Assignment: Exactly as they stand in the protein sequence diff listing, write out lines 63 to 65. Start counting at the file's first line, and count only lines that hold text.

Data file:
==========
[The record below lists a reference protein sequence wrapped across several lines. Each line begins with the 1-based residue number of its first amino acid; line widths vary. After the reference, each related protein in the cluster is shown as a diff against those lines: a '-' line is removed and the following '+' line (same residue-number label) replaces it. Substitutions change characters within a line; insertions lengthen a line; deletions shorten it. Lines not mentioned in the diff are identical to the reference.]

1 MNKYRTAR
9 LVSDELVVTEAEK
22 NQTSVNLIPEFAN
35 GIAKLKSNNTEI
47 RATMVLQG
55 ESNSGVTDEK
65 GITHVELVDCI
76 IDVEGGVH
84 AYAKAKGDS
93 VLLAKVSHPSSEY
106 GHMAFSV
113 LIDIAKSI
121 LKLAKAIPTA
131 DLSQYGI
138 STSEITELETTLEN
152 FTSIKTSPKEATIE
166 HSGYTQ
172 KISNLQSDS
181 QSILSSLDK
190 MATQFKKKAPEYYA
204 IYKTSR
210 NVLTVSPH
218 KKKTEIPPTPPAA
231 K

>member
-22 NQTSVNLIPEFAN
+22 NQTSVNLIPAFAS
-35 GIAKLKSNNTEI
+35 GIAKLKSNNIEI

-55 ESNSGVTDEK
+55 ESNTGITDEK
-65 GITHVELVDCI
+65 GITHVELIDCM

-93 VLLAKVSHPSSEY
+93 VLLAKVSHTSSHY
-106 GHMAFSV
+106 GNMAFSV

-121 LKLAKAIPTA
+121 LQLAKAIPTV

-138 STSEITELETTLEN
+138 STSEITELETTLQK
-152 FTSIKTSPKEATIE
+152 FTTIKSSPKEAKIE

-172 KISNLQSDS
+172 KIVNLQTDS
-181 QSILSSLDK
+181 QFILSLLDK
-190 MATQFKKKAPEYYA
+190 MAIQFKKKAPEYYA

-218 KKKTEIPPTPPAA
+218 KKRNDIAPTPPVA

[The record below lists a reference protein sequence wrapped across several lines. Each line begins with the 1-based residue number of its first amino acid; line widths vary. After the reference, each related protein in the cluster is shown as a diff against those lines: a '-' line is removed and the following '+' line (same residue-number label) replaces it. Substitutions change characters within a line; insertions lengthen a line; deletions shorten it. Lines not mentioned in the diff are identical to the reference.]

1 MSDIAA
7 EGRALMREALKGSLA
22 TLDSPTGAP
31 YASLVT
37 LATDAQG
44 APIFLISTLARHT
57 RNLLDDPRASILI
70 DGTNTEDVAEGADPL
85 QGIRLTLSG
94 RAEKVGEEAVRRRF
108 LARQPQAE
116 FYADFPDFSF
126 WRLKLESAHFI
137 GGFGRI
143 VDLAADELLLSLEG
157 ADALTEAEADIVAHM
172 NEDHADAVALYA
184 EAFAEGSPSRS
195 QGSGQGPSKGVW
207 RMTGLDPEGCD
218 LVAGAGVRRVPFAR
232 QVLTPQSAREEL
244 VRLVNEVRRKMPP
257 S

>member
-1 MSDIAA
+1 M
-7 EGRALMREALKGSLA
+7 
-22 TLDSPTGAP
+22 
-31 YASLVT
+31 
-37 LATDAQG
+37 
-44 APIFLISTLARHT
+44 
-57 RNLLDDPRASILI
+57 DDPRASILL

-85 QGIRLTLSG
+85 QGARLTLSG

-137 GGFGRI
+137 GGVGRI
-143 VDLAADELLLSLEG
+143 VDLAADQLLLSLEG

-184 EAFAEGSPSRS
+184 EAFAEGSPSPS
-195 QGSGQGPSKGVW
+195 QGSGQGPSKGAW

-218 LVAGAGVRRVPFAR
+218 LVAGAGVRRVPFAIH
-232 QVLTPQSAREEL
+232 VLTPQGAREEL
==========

94 RAEKVGEEAVRRRF
108 LARQPQAE
116 FYADFPDFSF